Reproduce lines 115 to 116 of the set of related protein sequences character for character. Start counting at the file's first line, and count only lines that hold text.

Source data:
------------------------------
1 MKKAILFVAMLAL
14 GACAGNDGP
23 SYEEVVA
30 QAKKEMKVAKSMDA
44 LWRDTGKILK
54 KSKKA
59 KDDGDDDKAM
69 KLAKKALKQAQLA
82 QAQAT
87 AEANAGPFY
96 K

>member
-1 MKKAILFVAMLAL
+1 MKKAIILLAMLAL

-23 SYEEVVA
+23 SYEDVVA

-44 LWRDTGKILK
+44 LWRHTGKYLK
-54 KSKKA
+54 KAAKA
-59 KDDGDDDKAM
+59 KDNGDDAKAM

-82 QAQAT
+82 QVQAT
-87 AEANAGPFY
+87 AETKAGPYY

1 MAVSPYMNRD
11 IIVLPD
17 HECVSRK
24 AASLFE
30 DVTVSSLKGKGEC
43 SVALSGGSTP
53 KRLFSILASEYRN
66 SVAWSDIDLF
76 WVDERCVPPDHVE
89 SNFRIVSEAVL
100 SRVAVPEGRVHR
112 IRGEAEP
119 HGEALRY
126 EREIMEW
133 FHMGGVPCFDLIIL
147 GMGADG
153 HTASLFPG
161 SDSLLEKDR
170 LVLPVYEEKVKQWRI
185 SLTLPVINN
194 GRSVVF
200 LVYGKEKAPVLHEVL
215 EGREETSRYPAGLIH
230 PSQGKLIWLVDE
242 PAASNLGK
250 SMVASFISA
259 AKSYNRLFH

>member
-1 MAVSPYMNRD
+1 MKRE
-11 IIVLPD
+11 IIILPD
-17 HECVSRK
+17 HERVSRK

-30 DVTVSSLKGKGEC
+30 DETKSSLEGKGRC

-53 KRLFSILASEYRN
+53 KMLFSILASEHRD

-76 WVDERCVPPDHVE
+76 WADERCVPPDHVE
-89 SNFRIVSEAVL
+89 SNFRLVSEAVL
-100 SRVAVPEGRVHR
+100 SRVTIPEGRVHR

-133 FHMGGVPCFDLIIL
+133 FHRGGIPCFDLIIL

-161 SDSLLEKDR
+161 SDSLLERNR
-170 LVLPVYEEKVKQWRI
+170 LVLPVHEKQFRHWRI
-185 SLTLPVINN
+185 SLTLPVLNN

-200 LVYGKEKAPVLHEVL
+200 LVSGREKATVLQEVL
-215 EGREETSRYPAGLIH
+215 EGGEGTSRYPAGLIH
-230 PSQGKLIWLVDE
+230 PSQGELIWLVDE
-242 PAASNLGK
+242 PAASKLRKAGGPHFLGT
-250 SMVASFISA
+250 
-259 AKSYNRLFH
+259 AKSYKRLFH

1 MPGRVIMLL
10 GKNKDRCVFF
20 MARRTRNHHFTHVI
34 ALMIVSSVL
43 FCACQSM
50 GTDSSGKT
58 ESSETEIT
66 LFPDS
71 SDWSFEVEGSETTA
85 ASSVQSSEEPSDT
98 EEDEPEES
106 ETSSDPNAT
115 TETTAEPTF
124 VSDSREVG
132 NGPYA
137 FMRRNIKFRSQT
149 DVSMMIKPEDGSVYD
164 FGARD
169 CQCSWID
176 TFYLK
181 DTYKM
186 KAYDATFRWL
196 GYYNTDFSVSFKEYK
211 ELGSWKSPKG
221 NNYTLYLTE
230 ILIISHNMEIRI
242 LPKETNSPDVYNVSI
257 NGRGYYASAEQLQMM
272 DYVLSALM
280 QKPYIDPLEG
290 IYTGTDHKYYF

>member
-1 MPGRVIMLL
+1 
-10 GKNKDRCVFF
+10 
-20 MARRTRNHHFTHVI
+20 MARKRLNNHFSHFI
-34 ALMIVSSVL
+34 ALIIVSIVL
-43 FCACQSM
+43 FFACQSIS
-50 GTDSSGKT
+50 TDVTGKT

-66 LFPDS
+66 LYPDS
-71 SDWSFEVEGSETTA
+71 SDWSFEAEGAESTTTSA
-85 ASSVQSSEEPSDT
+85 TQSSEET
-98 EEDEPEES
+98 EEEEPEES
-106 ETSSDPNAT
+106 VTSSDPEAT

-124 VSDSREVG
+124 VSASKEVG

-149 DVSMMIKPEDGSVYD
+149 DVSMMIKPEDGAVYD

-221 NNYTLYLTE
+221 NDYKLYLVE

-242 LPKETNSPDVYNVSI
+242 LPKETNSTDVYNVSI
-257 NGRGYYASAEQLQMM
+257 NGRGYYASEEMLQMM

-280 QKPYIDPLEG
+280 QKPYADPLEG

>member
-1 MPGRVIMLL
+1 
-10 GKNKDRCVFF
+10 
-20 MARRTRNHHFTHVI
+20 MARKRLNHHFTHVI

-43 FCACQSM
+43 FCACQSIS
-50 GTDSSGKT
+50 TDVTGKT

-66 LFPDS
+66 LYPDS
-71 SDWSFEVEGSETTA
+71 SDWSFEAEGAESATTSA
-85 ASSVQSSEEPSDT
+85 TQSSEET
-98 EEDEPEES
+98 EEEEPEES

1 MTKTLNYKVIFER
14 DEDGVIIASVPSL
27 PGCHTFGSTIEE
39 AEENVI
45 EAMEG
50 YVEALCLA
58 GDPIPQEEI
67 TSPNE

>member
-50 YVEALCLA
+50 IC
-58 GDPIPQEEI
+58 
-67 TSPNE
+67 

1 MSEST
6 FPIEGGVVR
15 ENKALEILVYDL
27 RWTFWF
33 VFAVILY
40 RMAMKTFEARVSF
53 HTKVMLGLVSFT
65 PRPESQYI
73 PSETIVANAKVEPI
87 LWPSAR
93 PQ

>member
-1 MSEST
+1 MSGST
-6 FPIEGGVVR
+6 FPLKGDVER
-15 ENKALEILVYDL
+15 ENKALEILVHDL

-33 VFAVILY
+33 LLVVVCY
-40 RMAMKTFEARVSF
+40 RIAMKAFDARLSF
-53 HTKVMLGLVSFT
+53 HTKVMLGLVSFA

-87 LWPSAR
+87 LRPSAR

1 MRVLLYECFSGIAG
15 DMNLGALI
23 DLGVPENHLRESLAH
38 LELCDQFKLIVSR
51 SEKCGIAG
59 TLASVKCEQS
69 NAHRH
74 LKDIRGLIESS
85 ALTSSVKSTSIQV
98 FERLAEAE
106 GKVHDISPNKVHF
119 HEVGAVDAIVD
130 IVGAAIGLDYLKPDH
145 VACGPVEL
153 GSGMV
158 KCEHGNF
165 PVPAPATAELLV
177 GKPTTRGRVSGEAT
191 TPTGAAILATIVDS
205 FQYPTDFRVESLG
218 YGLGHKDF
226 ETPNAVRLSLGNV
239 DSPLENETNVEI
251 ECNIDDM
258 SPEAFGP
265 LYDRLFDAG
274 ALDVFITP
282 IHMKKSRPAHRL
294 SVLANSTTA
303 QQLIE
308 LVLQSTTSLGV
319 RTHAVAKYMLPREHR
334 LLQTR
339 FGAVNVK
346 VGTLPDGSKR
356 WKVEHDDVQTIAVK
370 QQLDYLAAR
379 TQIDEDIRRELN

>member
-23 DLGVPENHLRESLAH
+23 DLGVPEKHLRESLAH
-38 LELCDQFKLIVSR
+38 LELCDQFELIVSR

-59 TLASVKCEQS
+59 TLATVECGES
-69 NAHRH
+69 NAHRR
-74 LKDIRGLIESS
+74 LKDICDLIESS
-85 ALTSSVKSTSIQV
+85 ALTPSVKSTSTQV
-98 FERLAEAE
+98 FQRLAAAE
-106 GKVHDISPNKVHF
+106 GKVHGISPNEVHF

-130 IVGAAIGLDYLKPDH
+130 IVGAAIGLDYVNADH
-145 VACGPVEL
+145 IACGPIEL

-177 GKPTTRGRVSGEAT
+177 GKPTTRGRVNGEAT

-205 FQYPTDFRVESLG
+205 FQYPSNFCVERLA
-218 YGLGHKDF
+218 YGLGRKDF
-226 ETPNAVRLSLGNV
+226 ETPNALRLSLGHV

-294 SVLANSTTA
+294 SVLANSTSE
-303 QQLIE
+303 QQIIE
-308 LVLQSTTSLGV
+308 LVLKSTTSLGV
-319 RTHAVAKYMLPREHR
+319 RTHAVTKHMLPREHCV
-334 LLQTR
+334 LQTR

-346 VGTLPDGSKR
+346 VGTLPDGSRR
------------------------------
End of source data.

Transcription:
221 NNYTLYLTE
230 ILIISHNMEIRI